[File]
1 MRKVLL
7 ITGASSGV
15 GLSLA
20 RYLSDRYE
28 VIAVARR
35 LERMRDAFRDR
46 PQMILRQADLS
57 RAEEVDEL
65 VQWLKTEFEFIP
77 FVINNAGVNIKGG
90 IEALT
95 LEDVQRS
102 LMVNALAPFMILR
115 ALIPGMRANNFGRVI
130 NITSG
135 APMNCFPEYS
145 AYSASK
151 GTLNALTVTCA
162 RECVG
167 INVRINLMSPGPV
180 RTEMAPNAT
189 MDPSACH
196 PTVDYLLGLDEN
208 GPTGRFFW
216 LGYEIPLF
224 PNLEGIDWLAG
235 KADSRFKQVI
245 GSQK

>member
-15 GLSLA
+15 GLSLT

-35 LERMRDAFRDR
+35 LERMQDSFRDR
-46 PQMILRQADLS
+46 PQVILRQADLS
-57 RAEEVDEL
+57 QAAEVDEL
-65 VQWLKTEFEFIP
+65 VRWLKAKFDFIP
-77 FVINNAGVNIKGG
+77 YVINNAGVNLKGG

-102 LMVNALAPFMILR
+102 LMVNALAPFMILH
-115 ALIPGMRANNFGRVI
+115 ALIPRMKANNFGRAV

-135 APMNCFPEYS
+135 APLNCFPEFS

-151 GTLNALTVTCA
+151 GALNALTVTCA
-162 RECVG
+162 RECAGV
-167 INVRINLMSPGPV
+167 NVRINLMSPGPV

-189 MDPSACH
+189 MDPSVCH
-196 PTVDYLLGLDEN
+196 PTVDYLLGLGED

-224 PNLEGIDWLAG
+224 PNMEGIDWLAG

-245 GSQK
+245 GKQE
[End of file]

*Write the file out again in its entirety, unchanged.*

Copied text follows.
1 MRKVLL
7 ITGASSGV
15 GLSLA
20 RYLSDRYE
28 VIAVARR
35 LERMRDAFRDR
46 PQMILRQADLS
57 RAEEVDEL
65 VQWLKTEFEFIP
77 FVINNAGVNIKGG
90 IEALT
95 LEDVQRS
102 LMVNALAPFMILR
115 ALIPGMRANNFGRVI
130 NITSG
135 APMNCFPEYS
145 AYSASK
151 GTLNALTVTCA
162 RECVG
167 INVRINLMSPGPV
180 RTEMAPNAT
189 MDPSACH
196 PTVDYLLGLDEN
208 GPTGRFFW
216 LGYEIPLF
224 PNLEGIDWLAG
235 KADSRFKQVI
245 GSQK

>member
-15 GLSLA
+15 GLSLT

-35 LERMRDAFRDR
+35 LERMQDSFRDR
-46 PQMILRQADLS
+46 PQVILRQADLS
-57 RAEEVDEL
+57 QAAEVDEL
-65 VQWLKTEFEFIP
+65 VRWLKAKFDFIP
-77 FVINNAGVNIKGG
+77 YVINNAGVNLKGG

-102 LMVNALAPFMILR
+102 LMVNALAPFMILH
-115 ALIPGMRANNFGRVI
+115 ALIPRMKANNFGRAV

-135 APMNCFPEYS
+135 APLNCFPEFS

-151 GTLNALTVTCA
+151 GALNALTVTCA
-162 RECVG
+162 RECAGV
-167 INVRINLMSPGPV
+167 NVRINLMSPGPV

-189 MDPSACH
+189 MDPSVCH
-196 PTVDYLLGLDEN
+196 PTVDYLLGLGED

-224 PNLEGIDWLAG
+224 PNMEGIDWLAG

-245 GSQK
+245 GKQE